Something of his surroundings and his habits.
The uttermost that can be reached by color
Is here accomplished. Warmth and light and softness
Mingle together. Never yet was flesh
Painted by hand of artist, dead or living,        95
With such divine perfection.

TITIAN.
                        I am grateful
For so much praise from you, who are a master;
While mostly those who praise and those who blame
Know nothing of the matter, so that mainly
Their censure sounds like praise, their praise like censure.        100
 
MICHAEL ANGELO.
Wonderful! wonderful! The charm of color
Fascinates me the more that in myself
The gift is wanting. I am not a painter.
 
GIORGIO.
Messer Michele, all the arts are yours,
Not one alone; and therefore I may venture        105
To put a question to you.

MICHAEL ANGELO.
                        Well, speak on.
 
GIORGIO.
Two nephews of the Cardinal Farnese
Have made me umpire in dispute between them
Which is the greater of the sister arts,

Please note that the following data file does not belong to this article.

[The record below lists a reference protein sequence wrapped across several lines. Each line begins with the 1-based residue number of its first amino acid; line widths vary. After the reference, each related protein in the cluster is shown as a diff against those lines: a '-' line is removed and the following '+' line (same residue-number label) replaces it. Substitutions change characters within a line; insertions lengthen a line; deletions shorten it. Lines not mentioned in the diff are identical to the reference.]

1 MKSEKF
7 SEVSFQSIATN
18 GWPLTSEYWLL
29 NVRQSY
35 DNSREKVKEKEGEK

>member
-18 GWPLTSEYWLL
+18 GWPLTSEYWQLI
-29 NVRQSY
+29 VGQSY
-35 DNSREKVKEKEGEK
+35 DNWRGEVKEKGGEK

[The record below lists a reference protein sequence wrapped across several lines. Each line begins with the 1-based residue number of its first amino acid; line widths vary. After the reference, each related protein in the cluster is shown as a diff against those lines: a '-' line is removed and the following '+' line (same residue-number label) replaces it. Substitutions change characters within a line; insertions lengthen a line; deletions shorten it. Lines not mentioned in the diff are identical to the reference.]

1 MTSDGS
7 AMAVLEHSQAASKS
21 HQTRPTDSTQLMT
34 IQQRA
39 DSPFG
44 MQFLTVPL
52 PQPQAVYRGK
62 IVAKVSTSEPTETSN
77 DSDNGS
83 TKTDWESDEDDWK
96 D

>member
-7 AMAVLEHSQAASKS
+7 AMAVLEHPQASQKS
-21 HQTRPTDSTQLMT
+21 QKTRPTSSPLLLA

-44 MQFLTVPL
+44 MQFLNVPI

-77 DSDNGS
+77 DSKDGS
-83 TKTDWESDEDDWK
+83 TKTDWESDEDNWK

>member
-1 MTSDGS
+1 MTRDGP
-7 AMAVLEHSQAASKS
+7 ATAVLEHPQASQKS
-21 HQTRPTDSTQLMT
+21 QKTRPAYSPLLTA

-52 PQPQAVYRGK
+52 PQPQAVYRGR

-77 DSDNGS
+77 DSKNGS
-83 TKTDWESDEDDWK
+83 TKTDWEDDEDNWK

Painting or sculpture. Solve for me the doubt.        110
 
MICHAEL ANGELO.
Sculpture and painting have a common goal,
And whosoever would attain to it,
Whichever path he take, will find that goal
Equally hard to reach.

GIORGIO.
                    No doubt, no doubt;
But you evade the question.

MICHAEL ANGELO.
                            When I stand
        115
In presence of this picture, I concede
That painting has attained its uttermost;
But in the presence of my sculptured figures
I feel that my conception soars beyond
All limit I have reached.

GIORGIO.
                    You still evade me.
        120
 
MICHAEL ANGELO.
Giorgio Vasari, I have often said
That I account that painting as the best
Which most resembles sculpture. Here before us
We have the proof. Behold these rounded limbs!
How from the canvas they detach themselves,        125
Till they deceive the eye, and one would say,
It is a statue with a screen behind it!
 
TITIAN.
Signori, pardon me; but all such questions
Seem to me idle.

MICHAEL ANGELO.
                    Idle as the wind.
And now, Maestro, I will say once more        130
How admirable I esteem your work,
And leave you, without further interruption.
 
TITIAN.
Your friendly visit hath much honored me.
 
GIORGIO.
Farewell.

MICHAEL ANGELO to GIORGIO, going out.
            If the Venetian painters knew
But half as much of drawing as of color,        135
They would indeed work miracles in art,
And the world see what it hath never seen.